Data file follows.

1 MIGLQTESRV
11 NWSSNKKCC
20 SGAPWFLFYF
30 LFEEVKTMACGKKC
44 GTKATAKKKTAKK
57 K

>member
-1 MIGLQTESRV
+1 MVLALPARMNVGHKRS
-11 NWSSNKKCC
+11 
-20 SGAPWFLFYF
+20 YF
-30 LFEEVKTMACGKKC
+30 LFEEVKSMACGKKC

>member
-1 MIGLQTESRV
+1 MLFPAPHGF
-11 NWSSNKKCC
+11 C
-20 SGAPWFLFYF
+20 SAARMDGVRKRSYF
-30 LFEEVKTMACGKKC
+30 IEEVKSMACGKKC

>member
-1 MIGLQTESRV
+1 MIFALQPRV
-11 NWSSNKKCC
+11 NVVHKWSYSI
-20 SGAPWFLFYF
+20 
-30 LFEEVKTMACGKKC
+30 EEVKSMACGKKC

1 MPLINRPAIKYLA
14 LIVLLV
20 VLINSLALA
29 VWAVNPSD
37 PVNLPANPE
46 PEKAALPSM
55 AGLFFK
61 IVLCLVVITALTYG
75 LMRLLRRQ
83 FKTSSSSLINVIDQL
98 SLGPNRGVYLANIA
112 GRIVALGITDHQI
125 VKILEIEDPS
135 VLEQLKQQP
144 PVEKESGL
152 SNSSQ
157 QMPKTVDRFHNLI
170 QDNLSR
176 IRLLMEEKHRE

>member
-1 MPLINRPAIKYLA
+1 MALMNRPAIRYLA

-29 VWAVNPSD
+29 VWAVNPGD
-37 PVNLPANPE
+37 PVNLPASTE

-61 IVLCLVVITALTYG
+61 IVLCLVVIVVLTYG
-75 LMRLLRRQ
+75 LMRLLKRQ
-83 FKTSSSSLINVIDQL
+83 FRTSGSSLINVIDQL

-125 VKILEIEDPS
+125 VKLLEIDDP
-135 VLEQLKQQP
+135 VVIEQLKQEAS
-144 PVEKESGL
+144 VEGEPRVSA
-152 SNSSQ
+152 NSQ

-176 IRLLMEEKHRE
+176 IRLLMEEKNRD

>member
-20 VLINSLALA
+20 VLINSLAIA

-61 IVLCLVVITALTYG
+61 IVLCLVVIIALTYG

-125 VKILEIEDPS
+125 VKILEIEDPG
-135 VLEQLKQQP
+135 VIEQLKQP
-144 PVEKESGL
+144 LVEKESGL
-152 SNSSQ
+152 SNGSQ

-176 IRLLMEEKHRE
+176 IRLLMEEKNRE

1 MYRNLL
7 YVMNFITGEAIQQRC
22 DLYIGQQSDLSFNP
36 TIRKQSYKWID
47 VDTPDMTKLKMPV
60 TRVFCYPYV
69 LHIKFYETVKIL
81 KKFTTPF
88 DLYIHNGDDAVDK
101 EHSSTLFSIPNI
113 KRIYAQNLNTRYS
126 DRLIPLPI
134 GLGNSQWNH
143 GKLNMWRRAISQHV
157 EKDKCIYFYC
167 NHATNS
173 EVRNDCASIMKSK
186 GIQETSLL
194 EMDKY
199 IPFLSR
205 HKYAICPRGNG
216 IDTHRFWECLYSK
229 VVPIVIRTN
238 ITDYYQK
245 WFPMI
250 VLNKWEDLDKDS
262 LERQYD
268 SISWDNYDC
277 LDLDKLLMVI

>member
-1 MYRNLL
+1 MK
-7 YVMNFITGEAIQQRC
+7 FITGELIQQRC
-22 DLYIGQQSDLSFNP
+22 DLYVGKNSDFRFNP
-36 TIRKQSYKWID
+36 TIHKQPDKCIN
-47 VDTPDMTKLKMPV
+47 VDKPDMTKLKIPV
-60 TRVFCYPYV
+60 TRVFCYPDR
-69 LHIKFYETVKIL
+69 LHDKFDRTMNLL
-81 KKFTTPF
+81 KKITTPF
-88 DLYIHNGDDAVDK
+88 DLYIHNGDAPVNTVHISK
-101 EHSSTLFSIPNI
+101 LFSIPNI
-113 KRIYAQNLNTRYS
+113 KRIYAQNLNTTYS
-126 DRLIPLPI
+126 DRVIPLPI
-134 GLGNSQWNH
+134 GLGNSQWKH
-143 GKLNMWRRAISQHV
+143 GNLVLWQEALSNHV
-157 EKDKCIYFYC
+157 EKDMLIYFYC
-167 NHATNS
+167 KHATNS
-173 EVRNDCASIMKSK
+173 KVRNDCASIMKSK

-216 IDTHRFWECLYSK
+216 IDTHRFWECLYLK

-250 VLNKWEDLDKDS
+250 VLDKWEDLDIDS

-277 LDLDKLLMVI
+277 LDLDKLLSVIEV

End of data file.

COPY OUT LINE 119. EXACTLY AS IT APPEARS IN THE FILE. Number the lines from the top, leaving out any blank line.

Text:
277 LDLDKLLMVI